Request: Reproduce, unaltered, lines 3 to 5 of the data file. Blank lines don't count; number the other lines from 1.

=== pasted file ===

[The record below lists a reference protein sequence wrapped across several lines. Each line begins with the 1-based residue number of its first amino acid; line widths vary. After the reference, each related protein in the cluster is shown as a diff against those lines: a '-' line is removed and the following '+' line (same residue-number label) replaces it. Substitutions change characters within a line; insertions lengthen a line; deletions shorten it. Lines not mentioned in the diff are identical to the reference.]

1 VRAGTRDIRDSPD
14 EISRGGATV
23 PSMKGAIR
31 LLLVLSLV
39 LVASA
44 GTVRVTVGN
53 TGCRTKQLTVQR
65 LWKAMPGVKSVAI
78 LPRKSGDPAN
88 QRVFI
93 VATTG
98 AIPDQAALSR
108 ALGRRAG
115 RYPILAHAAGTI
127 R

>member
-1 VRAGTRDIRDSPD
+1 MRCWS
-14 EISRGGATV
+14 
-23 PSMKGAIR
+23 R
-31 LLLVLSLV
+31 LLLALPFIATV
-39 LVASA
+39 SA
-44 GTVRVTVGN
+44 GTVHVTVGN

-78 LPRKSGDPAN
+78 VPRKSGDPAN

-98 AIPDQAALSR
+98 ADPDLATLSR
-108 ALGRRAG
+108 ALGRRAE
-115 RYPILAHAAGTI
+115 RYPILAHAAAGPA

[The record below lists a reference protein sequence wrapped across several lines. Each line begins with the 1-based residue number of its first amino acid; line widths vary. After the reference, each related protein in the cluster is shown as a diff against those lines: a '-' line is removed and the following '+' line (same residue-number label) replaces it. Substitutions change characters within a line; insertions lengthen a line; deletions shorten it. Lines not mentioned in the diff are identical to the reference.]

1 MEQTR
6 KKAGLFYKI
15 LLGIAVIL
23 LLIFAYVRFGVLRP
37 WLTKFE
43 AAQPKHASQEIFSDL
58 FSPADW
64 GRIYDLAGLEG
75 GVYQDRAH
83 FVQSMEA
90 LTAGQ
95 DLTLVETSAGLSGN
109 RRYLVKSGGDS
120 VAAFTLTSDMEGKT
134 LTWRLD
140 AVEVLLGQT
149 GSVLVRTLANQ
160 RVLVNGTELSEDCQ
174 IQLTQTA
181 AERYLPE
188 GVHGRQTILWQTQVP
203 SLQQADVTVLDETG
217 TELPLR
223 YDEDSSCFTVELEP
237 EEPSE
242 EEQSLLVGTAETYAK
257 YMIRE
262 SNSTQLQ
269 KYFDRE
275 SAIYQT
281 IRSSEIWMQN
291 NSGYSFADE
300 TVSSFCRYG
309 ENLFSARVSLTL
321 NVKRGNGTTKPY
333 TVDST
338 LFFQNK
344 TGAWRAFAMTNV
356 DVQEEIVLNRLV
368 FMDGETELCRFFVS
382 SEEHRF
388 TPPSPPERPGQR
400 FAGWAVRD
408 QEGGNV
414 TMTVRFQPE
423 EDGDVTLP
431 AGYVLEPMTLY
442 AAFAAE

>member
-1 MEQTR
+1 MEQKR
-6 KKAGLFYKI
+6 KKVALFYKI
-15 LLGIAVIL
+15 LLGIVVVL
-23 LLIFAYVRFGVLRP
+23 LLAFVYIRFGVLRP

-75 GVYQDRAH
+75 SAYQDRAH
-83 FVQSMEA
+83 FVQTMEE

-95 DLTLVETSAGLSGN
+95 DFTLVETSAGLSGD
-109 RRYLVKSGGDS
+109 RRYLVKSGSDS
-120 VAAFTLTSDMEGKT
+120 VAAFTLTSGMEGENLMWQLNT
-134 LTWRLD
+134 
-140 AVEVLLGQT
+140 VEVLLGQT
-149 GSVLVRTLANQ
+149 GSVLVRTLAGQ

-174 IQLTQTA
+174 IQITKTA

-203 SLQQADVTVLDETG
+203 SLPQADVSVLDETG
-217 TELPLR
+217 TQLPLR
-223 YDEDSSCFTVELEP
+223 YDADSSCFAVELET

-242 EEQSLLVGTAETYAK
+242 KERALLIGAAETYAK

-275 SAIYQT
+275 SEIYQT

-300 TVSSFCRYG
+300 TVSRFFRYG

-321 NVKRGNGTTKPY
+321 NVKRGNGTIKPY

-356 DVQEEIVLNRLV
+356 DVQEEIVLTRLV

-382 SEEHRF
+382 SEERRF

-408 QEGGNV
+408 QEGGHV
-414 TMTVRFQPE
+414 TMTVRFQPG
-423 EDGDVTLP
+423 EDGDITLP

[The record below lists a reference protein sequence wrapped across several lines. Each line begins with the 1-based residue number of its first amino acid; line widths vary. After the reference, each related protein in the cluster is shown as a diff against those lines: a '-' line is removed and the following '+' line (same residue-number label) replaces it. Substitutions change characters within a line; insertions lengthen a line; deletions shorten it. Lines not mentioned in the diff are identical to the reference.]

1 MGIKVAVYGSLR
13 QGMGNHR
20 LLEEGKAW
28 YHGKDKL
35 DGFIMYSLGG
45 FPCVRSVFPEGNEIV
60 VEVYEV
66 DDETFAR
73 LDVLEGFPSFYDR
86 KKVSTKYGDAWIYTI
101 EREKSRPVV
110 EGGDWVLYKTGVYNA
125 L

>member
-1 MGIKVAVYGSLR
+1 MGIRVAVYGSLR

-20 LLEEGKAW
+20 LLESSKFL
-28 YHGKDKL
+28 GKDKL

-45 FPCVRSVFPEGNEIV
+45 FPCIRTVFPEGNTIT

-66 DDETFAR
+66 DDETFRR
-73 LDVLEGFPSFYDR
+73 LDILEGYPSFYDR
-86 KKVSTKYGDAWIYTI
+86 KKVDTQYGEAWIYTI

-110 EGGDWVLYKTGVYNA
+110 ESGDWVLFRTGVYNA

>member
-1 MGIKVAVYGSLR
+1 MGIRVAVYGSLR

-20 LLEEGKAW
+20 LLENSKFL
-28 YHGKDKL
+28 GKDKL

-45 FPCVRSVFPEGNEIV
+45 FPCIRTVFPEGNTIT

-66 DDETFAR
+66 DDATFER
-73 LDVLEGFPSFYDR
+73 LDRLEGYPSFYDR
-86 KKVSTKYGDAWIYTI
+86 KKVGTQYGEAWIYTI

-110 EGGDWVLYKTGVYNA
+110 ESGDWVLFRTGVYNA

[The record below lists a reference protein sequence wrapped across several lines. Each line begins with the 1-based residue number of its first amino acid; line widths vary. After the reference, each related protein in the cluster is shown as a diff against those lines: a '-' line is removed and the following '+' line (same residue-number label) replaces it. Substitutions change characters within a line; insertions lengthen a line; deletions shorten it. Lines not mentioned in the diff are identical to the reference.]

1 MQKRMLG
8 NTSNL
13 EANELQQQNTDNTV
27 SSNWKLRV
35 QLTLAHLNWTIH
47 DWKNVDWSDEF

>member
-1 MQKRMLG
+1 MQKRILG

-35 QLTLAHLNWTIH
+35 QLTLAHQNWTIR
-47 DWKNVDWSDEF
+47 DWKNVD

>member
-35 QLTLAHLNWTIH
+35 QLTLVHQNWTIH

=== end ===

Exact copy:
14 EISRGGATV
23 PSMKGAIR
31 LLLVLSLV